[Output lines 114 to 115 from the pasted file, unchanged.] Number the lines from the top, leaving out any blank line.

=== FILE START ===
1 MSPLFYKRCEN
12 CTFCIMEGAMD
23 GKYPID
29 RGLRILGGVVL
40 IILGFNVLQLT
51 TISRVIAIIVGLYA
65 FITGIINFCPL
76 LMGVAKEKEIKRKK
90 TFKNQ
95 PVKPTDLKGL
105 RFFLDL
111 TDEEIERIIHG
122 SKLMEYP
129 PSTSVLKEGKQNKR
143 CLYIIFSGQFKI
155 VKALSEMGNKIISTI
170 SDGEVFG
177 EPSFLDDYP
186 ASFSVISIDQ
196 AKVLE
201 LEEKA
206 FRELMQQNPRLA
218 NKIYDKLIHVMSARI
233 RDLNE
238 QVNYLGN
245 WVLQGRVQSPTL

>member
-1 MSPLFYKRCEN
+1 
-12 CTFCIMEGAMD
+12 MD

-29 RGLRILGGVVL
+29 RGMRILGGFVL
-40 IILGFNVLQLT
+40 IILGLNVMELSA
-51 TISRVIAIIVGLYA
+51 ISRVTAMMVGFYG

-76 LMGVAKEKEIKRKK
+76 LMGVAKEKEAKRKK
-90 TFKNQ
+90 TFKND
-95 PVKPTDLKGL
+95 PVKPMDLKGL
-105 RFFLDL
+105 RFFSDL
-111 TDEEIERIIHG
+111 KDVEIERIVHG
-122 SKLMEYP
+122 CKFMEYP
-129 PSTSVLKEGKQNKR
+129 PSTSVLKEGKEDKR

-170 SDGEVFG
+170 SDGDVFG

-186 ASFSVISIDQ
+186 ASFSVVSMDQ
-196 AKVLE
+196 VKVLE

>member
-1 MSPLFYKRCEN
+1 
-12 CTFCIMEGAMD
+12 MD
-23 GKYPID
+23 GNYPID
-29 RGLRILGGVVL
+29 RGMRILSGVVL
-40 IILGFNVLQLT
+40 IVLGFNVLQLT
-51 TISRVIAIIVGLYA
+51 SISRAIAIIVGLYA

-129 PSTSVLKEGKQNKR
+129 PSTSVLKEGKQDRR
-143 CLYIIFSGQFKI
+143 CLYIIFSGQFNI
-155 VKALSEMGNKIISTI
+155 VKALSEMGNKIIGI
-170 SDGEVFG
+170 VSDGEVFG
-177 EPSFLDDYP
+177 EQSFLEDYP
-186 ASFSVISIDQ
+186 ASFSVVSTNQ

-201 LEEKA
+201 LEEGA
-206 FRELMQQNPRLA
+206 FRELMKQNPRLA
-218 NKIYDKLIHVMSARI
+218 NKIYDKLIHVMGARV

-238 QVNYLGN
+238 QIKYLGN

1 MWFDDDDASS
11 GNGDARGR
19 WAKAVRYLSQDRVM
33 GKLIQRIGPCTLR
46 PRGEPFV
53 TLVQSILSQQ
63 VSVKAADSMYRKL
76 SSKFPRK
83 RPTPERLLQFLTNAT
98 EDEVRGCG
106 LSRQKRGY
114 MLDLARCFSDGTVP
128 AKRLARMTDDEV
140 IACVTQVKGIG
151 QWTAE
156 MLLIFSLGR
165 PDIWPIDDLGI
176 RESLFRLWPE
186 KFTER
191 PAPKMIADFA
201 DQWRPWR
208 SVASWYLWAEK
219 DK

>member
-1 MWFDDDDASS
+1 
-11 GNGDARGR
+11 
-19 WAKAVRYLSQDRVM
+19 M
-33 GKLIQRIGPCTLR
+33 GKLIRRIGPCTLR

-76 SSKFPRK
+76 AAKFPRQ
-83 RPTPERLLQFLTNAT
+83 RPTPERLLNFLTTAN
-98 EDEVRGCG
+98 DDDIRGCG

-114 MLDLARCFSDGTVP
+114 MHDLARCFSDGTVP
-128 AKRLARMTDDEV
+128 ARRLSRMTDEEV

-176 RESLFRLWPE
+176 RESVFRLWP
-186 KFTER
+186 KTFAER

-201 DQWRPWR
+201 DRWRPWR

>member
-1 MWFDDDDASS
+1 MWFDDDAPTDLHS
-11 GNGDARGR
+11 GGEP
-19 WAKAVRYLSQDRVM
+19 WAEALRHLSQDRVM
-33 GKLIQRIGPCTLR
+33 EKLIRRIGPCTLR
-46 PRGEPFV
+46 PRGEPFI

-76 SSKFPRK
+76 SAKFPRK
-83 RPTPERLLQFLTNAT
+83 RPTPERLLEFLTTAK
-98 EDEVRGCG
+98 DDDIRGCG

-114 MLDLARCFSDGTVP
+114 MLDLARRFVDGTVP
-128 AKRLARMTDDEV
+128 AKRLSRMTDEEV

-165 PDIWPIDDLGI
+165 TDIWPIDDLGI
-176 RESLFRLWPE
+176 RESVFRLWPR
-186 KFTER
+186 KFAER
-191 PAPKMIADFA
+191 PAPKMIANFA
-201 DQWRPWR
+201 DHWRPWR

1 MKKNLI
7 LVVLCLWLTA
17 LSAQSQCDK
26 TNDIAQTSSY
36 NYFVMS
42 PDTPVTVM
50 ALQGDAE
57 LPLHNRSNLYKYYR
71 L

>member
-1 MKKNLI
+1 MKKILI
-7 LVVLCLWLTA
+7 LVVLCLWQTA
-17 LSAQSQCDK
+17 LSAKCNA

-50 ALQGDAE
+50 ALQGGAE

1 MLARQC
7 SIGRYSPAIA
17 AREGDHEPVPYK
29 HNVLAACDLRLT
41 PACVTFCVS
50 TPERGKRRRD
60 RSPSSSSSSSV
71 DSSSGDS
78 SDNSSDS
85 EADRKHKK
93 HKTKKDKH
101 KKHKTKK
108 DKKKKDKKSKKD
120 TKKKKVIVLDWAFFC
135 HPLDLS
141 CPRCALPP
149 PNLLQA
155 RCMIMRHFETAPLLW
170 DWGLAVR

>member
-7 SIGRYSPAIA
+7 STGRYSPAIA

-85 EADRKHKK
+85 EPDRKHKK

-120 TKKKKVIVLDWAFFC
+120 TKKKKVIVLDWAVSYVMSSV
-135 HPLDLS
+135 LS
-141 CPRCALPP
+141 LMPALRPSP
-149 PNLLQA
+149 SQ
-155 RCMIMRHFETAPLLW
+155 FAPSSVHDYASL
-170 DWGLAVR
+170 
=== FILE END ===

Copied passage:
>member
-1 MWFDDDDASS